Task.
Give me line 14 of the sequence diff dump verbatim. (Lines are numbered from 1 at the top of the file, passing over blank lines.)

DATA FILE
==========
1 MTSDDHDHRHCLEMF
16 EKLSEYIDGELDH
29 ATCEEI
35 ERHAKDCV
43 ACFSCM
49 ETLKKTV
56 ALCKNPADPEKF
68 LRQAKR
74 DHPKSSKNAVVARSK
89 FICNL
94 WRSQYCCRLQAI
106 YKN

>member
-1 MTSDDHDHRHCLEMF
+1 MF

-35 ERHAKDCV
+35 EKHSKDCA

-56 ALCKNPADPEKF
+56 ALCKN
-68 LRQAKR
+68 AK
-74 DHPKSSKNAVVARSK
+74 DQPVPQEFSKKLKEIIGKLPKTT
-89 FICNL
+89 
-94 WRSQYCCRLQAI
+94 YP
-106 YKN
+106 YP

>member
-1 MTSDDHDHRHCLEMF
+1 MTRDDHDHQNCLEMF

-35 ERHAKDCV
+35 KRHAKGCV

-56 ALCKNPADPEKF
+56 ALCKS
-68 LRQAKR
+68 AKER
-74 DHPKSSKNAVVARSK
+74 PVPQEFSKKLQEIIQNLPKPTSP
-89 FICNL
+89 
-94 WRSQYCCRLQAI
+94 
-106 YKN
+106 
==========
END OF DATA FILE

-1 MTSDDHDHRHCLEMF